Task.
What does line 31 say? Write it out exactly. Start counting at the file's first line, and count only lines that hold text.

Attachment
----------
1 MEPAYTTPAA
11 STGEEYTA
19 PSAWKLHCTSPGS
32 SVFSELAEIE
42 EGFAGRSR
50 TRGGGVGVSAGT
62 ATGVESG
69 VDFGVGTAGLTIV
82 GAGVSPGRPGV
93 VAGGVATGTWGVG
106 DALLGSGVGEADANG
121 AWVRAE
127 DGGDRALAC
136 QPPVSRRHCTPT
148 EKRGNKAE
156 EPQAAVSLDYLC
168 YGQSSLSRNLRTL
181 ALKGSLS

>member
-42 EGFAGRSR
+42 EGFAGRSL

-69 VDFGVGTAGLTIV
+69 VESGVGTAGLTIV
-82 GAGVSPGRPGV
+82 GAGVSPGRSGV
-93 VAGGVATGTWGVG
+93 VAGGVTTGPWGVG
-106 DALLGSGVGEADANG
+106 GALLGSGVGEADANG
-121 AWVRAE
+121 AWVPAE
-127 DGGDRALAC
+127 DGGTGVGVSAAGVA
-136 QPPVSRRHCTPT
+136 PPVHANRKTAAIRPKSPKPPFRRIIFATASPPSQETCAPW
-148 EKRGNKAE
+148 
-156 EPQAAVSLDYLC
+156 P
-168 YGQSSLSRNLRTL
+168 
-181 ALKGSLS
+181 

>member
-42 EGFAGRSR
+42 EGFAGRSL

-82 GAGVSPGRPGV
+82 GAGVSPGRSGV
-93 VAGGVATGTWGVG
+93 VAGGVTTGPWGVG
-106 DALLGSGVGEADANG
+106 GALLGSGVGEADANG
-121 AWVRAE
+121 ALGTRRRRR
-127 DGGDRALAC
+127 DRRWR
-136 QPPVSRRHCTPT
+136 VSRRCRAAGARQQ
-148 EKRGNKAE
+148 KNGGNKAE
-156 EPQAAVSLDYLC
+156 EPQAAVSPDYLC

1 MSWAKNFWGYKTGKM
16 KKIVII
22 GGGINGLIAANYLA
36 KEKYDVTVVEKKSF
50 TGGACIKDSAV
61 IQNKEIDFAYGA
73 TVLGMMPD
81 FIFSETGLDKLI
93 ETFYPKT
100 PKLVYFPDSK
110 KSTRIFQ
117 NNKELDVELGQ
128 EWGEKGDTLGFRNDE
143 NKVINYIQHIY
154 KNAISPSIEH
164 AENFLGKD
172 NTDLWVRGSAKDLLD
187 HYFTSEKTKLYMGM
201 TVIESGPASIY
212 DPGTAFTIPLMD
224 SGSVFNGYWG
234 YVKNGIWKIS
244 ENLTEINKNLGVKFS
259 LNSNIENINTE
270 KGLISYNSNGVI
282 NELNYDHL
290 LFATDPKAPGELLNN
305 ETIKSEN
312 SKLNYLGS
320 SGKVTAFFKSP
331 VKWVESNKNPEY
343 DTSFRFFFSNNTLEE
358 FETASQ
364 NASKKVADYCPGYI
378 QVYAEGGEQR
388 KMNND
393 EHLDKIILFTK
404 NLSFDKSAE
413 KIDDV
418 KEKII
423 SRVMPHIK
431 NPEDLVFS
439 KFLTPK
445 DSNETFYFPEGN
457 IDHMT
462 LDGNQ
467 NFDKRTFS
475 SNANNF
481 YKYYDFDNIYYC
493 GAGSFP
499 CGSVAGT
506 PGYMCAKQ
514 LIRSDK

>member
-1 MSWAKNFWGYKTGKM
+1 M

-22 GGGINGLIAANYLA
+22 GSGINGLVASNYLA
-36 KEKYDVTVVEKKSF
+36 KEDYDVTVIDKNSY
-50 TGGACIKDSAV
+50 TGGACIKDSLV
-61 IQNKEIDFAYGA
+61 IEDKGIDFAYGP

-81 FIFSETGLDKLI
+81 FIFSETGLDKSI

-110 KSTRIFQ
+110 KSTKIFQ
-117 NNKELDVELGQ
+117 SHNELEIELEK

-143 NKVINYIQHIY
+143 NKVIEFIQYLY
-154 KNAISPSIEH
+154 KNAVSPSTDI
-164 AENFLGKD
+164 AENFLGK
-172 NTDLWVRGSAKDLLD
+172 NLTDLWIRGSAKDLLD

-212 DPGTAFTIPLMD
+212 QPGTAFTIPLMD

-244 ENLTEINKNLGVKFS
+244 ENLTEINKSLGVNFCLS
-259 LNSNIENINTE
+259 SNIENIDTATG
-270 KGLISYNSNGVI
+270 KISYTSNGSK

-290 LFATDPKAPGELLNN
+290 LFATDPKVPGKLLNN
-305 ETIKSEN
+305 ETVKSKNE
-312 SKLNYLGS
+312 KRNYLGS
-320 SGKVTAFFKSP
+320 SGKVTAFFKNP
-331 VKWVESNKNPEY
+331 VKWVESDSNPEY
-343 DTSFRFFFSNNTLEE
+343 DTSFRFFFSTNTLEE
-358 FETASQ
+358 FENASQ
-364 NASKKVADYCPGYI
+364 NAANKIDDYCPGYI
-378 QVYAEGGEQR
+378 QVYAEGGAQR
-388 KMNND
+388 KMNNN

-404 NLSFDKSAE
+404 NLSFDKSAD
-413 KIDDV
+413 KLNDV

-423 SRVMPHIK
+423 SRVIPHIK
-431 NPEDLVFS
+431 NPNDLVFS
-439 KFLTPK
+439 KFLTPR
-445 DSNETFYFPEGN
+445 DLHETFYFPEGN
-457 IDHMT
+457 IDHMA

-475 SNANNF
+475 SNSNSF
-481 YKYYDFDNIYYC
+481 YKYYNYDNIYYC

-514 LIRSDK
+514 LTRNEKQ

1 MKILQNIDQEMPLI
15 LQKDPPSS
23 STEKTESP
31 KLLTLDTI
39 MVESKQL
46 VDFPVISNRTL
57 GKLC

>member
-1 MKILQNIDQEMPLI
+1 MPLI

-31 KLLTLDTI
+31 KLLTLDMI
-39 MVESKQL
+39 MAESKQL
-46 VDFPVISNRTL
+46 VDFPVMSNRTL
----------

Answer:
+121 AWVPAE